- Carlos Barria/Reuters
President Donald Trump is reeling after his first major legislative defeat, and he’s reportedly changing his plans to score some wins.
According to reports, Trump is making changes to two of his biggest economic-agenda items – tax reform and infrastructure spending – after the GOP’s attempt to reform healthcare failed on Friday.
After the Republican healthcare bill was pulled from a planned vote on the House floor Friday because of disagreements between moderate and conservative factions of the GOP, Trump is looking to find bipartisan efforts that can be achieved more simply.
Seeking a signature win, Trump is planning to move up the timetable on large-scale infrastructure spending to this year, reported Jonathan Swan at the news website Axios, citing a source in the White House.
Trump promised $1 trillion in infrastructure spending through public and private investment on America’s roads, bridges, airports, and more during his campaign, and he reiterated that desire soon after his inauguration. Reports had suggested, however, that Trump had decided to push that part of his agenda back to 2018.
Now, according to Axios, the need to establish a bipartisan win could shift forward the timetable for Trump’s infrastructure plan.
Doing so could give Trump a popular legislative victory, show he can work with Democrats, and possibly push economic growth closer to his stated goal of 4% annual gross-domestic-product growth (though Trump and his administration officials have talked that down toward 3% annual growth).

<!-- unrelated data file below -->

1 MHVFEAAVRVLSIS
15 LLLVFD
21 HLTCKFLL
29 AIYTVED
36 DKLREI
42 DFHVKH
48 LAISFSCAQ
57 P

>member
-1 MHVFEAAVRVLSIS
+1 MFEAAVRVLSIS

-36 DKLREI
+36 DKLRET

Additionally, Axios reported that the investment may come at the same time Trump and the GOP attempt to cut taxes. Both House Speaker Paul Ryan and Trump said tax cuts were the next issue they would tackle after pulling the healthcare bill from the House floor on Friday.
But the tax plan may not be as generous as originally thought.
During the campaign, a central part of Trump’s economic plan was to cut the federal statutory corporate tax rate to 15% from its current 35%.
This may have been adjusted a bit, according to Andrew Ross Sorkin at The New York Times, citing sources with knowledge of the plans.
Trump himself shifted the expectations when he told a group of manufacturing CEOs at a meeting in February that the rate would be cut to “15 to 20%.”
Now, Sorkin said, the plan for tax cuts is starting at a 20% corporate rate and could be even higher, possibly up to the 28% that was suggested by President Barack Obama in 2012 and 2013.
This would still be a cut and revenue-neutral, Sorkin wrote, but it is a far cry from the 15% continually promised by Trump and may make Wall Street rethink its forecasts for increased profits that would come as a result of lower tax bills.
But the smaller cut may be more palatable for Democrats and could provide some bipartisan cover to make sure the plan does not slip through the same cracks in the GOP conference that doomed the healthcare bill, the American Health Care Act.
As Trump attempts to regroup from the “Trumpcare” debacle and move forward with the passage of significant legislation, it appears his administration is willing to reconsider its policy goals and their timetables.